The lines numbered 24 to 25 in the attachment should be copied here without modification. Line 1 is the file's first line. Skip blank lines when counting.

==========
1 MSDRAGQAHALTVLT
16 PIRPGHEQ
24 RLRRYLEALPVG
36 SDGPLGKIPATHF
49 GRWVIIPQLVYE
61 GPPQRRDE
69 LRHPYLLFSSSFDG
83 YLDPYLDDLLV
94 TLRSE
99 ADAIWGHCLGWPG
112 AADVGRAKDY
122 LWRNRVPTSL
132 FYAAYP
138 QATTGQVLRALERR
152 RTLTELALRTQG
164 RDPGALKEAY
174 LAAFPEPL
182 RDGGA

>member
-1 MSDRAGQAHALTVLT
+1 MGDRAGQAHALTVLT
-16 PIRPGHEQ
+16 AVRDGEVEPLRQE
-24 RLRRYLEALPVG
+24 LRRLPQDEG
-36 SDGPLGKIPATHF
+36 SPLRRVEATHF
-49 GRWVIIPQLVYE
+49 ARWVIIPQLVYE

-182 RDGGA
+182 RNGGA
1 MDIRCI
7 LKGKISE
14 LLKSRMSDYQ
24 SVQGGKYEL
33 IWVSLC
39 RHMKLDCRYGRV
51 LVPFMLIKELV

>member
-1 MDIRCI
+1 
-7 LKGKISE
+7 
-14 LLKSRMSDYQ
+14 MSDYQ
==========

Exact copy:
-24 RLRRYLEALPVG
+24 LRRLPQDEG